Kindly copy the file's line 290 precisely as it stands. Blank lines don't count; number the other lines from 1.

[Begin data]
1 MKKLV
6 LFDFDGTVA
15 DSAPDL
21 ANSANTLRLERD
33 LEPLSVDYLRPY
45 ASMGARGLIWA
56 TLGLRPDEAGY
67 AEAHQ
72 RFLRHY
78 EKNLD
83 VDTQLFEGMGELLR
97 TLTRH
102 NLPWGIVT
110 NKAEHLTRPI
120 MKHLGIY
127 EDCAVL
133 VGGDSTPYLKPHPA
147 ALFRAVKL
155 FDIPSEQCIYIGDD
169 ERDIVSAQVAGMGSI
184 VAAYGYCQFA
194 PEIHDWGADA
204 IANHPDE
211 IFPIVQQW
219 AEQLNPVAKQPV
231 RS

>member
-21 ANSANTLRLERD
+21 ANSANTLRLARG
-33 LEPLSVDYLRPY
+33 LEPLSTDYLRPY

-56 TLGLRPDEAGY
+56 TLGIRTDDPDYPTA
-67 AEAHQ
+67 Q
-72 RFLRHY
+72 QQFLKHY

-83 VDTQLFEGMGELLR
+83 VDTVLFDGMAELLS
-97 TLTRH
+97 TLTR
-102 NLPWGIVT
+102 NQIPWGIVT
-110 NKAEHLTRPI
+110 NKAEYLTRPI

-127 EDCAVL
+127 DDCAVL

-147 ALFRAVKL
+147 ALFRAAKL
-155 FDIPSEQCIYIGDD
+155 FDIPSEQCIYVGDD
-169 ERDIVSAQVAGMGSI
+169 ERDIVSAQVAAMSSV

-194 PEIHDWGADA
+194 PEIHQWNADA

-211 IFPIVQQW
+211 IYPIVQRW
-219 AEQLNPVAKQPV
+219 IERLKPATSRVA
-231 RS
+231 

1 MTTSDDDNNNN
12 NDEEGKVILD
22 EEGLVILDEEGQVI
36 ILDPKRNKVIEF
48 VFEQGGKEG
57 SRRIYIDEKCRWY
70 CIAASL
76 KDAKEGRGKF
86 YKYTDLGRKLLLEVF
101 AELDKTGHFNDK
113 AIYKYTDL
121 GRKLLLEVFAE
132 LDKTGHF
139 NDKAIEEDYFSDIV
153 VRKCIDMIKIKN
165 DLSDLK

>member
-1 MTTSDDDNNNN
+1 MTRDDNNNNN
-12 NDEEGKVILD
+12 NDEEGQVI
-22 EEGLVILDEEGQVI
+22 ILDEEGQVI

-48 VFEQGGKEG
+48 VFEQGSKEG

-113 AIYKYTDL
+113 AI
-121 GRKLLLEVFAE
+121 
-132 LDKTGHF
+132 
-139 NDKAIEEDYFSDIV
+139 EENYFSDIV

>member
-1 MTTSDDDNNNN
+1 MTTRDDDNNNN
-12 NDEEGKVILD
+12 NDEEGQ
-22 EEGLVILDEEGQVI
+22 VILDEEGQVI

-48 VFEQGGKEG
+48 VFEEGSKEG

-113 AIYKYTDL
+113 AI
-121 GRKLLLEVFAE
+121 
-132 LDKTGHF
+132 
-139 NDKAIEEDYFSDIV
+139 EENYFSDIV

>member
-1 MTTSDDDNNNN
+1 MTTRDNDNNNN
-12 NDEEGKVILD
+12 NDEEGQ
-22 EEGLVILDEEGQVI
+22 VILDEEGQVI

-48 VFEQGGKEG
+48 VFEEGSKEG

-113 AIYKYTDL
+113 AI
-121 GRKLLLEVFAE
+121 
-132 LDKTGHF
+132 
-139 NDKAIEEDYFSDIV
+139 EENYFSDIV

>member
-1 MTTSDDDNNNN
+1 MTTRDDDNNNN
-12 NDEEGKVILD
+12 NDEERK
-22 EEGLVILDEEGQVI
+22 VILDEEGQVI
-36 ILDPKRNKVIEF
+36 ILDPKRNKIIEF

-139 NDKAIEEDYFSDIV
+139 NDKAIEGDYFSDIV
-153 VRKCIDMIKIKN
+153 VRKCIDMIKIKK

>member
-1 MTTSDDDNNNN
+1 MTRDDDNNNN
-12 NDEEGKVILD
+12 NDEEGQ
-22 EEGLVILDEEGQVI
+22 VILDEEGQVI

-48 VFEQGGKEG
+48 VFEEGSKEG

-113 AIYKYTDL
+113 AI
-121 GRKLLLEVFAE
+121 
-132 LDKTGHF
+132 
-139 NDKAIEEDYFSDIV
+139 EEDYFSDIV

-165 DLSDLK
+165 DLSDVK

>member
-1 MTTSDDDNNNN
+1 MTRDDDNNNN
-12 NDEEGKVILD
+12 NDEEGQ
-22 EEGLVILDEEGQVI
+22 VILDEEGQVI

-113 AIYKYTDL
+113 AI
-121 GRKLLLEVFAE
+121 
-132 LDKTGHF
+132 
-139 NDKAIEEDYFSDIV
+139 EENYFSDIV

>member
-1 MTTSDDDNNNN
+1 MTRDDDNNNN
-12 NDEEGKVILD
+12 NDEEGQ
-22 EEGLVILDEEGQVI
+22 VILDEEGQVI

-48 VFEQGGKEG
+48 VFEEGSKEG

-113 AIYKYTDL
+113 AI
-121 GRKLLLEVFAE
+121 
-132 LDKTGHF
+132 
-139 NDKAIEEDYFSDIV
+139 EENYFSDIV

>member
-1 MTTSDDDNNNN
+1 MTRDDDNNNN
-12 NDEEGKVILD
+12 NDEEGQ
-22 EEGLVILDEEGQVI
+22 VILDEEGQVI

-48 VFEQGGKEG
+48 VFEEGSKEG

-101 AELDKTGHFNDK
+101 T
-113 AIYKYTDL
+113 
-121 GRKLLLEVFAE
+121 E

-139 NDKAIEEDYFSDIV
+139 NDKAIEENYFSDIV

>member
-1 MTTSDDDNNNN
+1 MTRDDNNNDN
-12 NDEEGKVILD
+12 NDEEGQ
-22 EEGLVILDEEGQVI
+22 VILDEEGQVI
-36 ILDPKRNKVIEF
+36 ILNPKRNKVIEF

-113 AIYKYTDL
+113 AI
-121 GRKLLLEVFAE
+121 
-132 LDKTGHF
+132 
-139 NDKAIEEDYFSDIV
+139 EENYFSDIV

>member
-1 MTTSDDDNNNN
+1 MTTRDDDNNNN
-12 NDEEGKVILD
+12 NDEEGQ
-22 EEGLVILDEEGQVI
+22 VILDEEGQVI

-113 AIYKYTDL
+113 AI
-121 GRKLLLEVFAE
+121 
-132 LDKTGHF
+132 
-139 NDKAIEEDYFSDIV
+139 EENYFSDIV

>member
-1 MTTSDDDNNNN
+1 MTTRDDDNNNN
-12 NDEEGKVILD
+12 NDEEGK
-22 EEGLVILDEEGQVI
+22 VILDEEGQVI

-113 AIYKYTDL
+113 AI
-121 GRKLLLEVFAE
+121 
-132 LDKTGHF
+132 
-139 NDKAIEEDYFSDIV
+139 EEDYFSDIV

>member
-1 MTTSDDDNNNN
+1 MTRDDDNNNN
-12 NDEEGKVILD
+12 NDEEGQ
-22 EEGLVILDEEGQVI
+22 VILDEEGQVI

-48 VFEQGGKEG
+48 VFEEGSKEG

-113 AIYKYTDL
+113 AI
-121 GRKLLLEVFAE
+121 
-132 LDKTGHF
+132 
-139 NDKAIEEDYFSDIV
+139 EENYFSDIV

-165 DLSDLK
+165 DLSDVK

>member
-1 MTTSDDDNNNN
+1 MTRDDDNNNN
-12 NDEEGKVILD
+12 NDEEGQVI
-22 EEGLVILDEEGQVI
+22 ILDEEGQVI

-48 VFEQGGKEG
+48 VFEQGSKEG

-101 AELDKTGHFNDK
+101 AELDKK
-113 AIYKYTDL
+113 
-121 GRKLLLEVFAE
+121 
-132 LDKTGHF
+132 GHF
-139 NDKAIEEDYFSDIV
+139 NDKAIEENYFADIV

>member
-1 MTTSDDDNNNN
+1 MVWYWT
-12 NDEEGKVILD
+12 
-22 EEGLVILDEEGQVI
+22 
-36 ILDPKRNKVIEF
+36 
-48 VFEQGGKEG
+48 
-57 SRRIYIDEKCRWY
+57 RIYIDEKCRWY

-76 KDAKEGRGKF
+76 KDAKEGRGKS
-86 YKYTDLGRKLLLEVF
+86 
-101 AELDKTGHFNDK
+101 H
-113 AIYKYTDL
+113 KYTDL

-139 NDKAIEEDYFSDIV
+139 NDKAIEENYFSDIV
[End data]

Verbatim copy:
+121 